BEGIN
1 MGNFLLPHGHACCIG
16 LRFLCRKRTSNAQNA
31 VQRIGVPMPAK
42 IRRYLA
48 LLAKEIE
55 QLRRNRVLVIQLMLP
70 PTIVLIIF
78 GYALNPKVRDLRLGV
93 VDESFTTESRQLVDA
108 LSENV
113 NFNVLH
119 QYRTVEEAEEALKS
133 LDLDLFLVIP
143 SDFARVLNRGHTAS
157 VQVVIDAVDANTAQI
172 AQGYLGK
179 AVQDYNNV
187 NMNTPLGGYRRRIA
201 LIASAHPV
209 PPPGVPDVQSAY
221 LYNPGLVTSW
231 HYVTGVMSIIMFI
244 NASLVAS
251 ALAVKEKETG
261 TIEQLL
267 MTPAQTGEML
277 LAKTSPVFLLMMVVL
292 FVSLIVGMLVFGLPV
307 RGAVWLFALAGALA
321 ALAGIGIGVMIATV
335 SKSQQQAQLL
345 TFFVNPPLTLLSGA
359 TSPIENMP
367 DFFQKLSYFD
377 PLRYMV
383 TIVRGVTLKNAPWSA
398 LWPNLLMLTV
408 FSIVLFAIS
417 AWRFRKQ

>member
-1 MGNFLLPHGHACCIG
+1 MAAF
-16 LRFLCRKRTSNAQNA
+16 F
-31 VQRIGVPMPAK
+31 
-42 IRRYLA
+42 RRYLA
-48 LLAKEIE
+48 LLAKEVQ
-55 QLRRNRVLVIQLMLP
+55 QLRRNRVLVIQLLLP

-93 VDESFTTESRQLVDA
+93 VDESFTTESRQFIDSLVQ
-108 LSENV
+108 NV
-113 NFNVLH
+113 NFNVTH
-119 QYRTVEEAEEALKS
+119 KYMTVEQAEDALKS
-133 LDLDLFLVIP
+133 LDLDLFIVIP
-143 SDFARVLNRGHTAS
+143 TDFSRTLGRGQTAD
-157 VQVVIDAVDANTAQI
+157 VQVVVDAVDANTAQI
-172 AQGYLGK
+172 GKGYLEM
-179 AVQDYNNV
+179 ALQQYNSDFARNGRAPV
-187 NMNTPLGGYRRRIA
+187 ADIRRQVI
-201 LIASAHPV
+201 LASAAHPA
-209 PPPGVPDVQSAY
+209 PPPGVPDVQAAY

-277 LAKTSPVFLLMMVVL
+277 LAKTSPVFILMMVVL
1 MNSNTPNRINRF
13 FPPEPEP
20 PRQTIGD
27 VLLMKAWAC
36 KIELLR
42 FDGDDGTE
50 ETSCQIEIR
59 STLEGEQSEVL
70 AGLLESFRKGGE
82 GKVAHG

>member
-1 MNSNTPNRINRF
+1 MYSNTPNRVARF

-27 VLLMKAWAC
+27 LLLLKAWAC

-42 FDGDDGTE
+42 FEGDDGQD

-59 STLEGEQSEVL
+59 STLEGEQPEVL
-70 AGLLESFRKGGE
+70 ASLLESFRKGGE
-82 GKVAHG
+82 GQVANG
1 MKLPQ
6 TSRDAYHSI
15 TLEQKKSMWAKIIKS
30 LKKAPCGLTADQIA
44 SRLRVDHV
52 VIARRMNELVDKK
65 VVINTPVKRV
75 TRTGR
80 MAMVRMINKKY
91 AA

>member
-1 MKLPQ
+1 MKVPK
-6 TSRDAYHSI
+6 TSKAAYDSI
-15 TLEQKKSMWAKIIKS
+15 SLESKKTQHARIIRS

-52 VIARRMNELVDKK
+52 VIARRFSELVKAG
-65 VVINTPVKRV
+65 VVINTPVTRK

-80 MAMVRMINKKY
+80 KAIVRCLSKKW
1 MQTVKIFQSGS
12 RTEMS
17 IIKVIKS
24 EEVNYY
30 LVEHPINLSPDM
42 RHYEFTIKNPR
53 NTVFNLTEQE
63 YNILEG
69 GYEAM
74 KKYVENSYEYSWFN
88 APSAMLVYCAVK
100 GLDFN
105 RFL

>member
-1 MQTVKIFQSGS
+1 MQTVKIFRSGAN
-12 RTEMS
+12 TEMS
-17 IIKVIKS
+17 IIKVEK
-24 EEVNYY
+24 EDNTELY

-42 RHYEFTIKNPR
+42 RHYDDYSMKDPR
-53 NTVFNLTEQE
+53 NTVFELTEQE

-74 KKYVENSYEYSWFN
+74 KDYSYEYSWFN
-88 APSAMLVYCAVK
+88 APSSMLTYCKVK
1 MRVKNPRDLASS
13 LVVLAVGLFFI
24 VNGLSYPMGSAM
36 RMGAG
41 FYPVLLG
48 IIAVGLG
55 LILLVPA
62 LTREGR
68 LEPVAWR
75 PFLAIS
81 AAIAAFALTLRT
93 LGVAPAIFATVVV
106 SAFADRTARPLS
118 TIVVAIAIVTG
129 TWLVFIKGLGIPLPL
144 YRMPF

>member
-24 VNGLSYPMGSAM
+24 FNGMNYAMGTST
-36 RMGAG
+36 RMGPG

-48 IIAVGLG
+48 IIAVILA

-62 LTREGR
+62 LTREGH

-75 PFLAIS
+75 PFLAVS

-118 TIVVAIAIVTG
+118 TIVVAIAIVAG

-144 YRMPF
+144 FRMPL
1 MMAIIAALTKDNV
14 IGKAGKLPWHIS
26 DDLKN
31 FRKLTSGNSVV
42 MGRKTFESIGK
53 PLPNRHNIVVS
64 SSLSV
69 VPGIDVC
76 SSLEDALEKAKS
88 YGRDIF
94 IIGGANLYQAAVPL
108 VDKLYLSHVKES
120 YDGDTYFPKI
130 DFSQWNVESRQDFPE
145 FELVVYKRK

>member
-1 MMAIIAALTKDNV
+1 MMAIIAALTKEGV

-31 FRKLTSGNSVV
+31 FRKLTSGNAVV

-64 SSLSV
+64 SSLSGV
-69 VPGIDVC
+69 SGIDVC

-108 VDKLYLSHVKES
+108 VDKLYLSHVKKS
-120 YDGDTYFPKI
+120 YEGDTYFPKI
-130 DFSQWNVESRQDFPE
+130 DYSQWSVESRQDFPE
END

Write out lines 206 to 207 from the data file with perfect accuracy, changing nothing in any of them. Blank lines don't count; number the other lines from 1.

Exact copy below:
-64 SSLSV
+64 SSLSGV